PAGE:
4. F. L. Mendez et al., Increased Resolution of Y Chromosome Haplogroup T Defines Relationships among Populations of the Near East, Europe, and Africa, Human Biology, vol. 83, no. 1 (Feb 2011), pp. 39-53; S.M.Bray et al, Signatures of founder effects, admixture, and selection in the Ashkenazi Jewish population, Proceedings of the National Academy of Sciences of the United States of America (Published online before print August 26, 2010); J.B. Listman et al., Identification of population substructure among Jews using STR markers and dependence on reference populations included, BMC Genetics, vol. 11 (2010), 48; L. Zelinger et al., An ancient autosomal haplotype bearing a rare achromatopsia-causing founder mutation is shared among Arab Muslims and Oriental Jews, Human Genetics, (online first June 14, 2010); D. Behar et al., The genome-wide structure of the Jewish people, Nature, advance online publication 9 June 2010; G. Atzmon et al., Abraham's Children in the Genome Era: Major Jewish Diaspora Populations Comprise Distinct Genetic Clusters with Shared Middle Eastern Ancestry, The American Journal of Human Genetics, (03 June 2010); M.F. Hammer et al., Jewish and Middle Eastern non-Jewish populations share a common pool of Y-chromosome biallelic haplotypes, Proceedings of the National Academy of Sciences of the United States of America, vol. 97 (2000) , no. 12, pp. 6769-6774; A. Nebel et al, The Y Chromosome Pool of Jews as Part of the Genetic Landscape of the Middle East, The American Journal of Human Genetics, 69 (5), (2001), pp. 1095-1112 ; D. Behar et al, Contrasting patterns of Y chromosome variation in Ashkenazi Jewish and host non-Jewish European populations, Human Genetics, vol. 114 (2004), pp. 354–365; E. Levy-Coffman, A mosaic of people: the Jewish story and a reassessment of the DNA evidence, Journal of Genetic Genealogy, vol. 1 (2005), no. 1, p. 12-33; D.M. Behar et al., Counting the Founders: The Matrilineal Genetic Ancestry of the Jewish Diaspora, PLoS ONE, vol. 3, no.4 (2008): DOI: 10.1371/journal.pone.0002062.
  5. D. Gresham et al, Origins and Divergence of the Roma (Gypsies), American Journal of Human Genetics, vol. 69 (2001), no.6, pp. 1314–1331; I. M. Klari et al., Dissecting the molecular architecture and origin of Bayash Romani patrilineages: Genetic influences from South-Asia and the Balkans, American Journal of Physical Anthropology, vol. 138, no. 3 (March 2009), pp. 333–342; A. Gusmão et al., A Genetic Historical Sketch of European Gypsies: The Perspective From Autosomal Markers, American Journal of Physical Anthropology, vol. 141 (2010), pp. 507–514; M. Regueiro et al., Divergent patrilineal signals in three Roma populations, American Journal of Physical Anthropology (online 27 September 2010 before print); A. Zalán et al., Paternal genetic history of the Vlax Roma, Forensic Science International: Genetics (online 24 September 2010); H. Pamjav et al., Genetic structure of the paternal lineage of the Roma People, American Journal of Physical Anthropology (online 4 January 2011 ahead of print); I. Mendizabal et al., Reconstructing the Indian origin and dispersal of the European Roma: a maternal genetic perspective, PLoS ONE 6, no.1 ( 2011), e15988.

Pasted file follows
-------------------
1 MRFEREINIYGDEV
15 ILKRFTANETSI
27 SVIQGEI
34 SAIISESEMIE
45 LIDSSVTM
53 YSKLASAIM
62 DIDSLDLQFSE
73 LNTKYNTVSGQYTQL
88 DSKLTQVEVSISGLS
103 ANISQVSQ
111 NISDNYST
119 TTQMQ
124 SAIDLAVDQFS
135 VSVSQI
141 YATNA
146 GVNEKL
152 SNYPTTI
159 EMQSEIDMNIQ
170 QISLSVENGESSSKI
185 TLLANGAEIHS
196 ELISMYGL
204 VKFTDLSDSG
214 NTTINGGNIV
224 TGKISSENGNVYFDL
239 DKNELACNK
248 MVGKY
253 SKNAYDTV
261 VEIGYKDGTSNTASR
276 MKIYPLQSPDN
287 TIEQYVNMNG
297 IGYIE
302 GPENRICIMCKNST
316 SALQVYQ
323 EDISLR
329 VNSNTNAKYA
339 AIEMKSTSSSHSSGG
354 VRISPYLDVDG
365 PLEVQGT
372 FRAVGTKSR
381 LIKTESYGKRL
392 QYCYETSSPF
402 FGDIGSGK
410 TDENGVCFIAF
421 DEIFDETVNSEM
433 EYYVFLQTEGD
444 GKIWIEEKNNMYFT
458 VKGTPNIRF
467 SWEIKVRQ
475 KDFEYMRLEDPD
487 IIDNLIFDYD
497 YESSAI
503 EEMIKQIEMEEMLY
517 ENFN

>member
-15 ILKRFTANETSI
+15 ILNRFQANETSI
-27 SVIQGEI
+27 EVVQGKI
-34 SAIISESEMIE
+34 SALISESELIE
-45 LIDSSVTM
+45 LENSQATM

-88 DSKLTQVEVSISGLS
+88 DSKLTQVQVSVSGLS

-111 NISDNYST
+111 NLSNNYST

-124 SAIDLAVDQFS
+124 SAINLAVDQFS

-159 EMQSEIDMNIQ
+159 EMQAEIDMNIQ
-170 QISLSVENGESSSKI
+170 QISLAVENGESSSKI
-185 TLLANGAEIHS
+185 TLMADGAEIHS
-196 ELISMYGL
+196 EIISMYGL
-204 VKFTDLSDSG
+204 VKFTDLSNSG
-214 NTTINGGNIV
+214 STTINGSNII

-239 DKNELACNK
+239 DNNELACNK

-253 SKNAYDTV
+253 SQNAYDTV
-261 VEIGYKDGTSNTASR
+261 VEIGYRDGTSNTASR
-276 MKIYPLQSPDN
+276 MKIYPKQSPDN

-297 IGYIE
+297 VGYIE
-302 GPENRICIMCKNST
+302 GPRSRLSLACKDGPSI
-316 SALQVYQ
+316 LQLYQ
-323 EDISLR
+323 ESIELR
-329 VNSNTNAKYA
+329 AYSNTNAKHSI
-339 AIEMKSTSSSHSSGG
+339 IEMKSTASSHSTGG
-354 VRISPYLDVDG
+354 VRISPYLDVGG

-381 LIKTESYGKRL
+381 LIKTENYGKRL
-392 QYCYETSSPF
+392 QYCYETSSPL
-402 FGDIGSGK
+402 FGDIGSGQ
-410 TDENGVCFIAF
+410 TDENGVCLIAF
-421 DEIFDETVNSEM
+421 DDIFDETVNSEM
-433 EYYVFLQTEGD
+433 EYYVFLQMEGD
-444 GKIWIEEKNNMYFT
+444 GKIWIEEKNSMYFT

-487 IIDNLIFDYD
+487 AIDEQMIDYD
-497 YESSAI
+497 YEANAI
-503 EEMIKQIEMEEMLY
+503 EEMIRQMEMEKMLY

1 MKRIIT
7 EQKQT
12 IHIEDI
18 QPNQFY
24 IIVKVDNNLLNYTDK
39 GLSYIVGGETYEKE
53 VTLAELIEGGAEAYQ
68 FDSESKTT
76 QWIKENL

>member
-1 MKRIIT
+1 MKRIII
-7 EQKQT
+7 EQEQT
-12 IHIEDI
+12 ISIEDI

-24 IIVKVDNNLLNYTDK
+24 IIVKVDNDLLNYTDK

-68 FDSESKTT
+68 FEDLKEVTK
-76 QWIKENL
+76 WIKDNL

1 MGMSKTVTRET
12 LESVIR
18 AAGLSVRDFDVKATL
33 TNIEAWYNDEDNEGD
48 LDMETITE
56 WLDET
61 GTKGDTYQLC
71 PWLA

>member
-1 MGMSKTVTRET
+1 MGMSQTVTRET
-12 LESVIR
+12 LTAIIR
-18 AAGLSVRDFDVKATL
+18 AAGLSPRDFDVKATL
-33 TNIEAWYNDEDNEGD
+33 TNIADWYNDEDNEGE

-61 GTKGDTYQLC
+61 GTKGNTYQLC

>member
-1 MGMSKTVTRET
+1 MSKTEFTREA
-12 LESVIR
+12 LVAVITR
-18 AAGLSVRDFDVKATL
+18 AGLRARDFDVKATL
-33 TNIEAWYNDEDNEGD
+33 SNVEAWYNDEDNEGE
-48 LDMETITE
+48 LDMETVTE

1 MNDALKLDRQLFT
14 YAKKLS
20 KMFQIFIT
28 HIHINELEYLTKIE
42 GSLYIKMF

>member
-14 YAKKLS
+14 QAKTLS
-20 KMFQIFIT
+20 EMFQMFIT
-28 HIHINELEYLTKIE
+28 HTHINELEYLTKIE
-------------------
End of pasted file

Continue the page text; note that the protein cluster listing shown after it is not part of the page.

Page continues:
6. J. Novembre et al., Genes mirror geography within Europe, Nature vol. 456 (6 November 2008), pp. 98-101; C. Tian et al, European population genetic substructure: further definition of ancestry informative markers for distinguishing among diverse European ethnic groups, Molecular Medicine, vol. 15, nos. 11-12 (November 2009), pp. 371–383; C. Tian et al., Analysis and Application of European Genetic Substructure Using 300 K SNP Information, PLoS Genetics, vol. 4, no. 1 (2008): e4; P. Drineas, J. Lewis and P. Paschou, Inferring Geographic Coordinates of Origin for Europeans Using Small Panels of Ancestry Informative Markers, PLoS ONE, vol. 5, no. 8: e11892 (August 2010).